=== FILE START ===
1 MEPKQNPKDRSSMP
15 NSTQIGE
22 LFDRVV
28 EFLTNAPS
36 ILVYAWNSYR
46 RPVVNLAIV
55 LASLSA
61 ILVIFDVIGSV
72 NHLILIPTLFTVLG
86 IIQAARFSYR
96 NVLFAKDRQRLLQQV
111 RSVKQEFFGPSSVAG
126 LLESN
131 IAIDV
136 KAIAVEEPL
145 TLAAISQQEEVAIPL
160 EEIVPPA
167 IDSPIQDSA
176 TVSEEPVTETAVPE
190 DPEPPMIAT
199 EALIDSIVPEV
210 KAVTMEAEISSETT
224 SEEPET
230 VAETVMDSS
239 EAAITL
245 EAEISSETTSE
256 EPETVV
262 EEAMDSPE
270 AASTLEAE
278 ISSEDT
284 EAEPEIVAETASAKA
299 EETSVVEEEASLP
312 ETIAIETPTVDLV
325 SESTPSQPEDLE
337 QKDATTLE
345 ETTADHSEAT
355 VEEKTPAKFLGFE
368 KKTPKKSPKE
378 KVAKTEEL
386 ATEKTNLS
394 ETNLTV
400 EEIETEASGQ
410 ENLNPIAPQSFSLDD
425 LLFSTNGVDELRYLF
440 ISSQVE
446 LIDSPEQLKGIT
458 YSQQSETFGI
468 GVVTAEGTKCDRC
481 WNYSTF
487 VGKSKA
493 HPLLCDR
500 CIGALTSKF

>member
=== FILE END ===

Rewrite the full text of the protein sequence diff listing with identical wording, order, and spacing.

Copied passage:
1 MEPKQNPKDRSSMP
15 NSTQIGE
22 LFDRVV
28 EFLTNAPS
36 ILVYAWNSYR
46 RPVVNLAIV
55 LASLSA
61 ILVIFDVIGSV
72 NHLILIPTLFTVLG
86 IIQAARFSYR
96 NVLFAKDRQRLLQQV
111 RSVKQEFFGPSSVAG
126 LLESN
131 IAIDV
136 KAIAVEEPL
145 TLAAISQQEEVAIPL
160 EEIVPPA
167 IDSPIQDSA
176 TVSEEPVTETAVPE
190 DPEPPMIAT
199 EALIDSIVPEV
210 KAVTMEAEISSETT
224 SEEPET
230 VAETVMDSS
239 EAAITL
245 EAEISSETTSE
256 EPETVV
262 EEAMDSPE
270 AASTLEAE
278 ISSEDT
284 EAEPEIVAETASAKA
299 EETSVVEEEASLP
312 ETIAIETPTVDLV
325 SESTPSQPEDLE
337 QKDATTLE
345 ETTADHSEAT
355 VEEKTPAKFLGFE
368 KKTPKKSPKE
378 KVAKTEEL
386 ATEKTNLS
394 ETNLTV
400 EEIETEASGQ
410 ENLNPIAPQSFSLDD
425 LLFSTNGVDELRYLF
440 ISSQVE
446 LIDSPEQLKGIT
458 YSQQSETFGI
468 GVVTAEGTKCDRC
481 WNYSTF
487 VGKSKA
493 HPLLCDR
500 CIGALTSKF

>member